This manual produced with funding from the European Community’s Humanitarian Office (ECHO) provides guidance for the implementation of three key action points to formulate an initial emergency needs assessment that includes older people.
- Collect sex and age-disaggregated Data (SADD) of the population in emergency-affected areas from national population data sources.
- Make initial assessments ageing sensitive by using methods for estimating SADD in contexts where such data has not been collected during the preparedness phase. Take steps to ensure an age-sensitive approach to community-based primary data collection.
- Conduct an ageing sensitive analysis of the assessment data to provide a clear picture of the needs of older people and other vulnerable groups in the crisis.
The aim of this guidance is therefore to ensure that the specific vulnerabilities and capacities of older people in emergencies are fully taken into account as part of a thorough gender and age analysis of humanitarian needs.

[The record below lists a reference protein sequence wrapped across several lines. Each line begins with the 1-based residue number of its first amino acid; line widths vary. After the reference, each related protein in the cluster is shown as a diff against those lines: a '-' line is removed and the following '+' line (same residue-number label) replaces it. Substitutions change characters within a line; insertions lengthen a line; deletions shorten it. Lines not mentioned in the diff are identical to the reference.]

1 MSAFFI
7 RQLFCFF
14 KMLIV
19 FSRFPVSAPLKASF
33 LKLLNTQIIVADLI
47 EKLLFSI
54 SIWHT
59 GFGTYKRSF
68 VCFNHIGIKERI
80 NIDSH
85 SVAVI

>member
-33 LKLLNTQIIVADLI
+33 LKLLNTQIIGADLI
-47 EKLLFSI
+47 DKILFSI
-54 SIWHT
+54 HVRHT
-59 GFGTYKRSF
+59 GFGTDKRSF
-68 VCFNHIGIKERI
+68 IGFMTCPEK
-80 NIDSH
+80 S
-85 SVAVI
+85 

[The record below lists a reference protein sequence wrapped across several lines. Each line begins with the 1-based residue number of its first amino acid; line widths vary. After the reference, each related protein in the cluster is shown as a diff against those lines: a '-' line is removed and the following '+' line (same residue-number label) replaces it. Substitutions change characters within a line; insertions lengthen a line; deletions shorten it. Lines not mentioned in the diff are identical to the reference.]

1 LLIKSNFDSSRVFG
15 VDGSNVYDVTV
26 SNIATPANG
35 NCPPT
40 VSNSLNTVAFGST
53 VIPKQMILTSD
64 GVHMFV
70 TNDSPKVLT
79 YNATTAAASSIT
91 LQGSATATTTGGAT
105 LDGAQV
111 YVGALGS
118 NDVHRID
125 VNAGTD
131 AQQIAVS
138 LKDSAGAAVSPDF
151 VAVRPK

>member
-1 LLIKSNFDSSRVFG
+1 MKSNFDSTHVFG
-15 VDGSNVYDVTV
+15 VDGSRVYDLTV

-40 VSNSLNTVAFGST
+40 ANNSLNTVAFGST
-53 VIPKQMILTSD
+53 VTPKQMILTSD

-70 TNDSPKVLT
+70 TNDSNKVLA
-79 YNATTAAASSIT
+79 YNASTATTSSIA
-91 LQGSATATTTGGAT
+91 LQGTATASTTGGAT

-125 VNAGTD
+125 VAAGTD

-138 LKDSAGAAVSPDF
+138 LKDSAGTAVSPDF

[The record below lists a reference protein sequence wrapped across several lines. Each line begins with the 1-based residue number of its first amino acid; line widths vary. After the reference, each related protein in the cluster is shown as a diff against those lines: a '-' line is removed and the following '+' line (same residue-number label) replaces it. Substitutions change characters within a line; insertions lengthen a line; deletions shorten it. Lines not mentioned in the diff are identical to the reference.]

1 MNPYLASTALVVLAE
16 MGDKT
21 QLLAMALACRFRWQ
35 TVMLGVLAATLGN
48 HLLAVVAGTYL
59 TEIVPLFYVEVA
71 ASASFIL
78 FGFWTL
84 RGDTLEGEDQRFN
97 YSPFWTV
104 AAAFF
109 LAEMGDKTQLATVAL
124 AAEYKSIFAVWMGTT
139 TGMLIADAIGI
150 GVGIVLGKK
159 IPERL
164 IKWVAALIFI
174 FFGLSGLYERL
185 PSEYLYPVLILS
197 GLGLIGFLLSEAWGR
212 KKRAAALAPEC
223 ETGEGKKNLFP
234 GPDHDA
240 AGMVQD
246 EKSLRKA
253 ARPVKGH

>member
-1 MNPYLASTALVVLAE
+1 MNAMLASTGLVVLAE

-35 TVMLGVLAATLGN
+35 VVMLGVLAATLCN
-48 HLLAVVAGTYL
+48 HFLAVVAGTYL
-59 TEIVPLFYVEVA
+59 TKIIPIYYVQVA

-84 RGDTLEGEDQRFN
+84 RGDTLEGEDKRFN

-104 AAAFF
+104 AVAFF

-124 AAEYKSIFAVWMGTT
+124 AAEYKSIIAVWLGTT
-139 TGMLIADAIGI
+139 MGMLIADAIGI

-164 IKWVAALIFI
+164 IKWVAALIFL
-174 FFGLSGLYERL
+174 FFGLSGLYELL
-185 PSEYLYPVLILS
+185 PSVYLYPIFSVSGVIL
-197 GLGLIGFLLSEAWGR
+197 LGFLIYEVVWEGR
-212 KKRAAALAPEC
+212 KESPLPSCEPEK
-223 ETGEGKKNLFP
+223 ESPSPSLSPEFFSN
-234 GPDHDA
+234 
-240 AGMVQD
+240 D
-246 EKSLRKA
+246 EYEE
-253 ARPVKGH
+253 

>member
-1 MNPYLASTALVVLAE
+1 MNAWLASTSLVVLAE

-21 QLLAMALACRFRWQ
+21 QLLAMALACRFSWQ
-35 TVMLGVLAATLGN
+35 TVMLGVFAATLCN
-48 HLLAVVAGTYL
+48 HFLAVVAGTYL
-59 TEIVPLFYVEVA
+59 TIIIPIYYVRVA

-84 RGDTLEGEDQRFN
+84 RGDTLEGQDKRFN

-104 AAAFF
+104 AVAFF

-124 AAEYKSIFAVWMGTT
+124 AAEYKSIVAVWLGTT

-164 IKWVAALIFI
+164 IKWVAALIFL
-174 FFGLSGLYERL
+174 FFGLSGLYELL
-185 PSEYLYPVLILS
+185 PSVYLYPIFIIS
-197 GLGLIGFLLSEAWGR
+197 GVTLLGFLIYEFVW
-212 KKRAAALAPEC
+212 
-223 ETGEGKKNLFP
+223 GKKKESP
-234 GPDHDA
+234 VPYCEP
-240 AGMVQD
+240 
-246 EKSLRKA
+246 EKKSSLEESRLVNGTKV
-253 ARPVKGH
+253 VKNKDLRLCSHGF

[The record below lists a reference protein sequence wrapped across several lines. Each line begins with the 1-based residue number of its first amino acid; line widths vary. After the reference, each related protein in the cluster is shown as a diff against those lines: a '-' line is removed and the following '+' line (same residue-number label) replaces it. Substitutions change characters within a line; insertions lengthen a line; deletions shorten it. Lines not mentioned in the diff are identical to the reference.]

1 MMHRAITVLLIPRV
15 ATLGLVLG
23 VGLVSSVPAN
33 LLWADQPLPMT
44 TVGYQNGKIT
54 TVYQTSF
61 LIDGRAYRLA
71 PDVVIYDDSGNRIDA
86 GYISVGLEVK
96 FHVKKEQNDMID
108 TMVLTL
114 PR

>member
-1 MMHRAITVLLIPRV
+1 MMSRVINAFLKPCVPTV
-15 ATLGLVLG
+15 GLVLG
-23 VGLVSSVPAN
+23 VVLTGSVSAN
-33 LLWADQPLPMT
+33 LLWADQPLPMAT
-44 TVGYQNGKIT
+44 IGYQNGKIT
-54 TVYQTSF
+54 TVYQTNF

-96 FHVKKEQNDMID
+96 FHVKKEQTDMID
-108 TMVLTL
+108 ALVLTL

It can be utilised whether agencies are engaged in coordinated assessments through the Multi-cluster Initial Rapid Assessment (MIRA) methodology or whether they carry out individual assessments applying any of the different existing methodologies within their organisations.
Older people constitute a significant and growing number of those affected by humanitarian crises. About 12.5 % of the world’s population is aged 60 or over; more than 22% are aged 50 or over. By 2050, there will be more older people over 60 than children, including a significant number over 80, who constitute the fastest-growing age group.
HelpAge's experience shows that if older people and other vulnerable groups are not considered from the very outset of a response, their chances of being included in initial programming or even in later assessments are drastically reduced. The result is an on-going exclusion of older people from humanitarian assistance.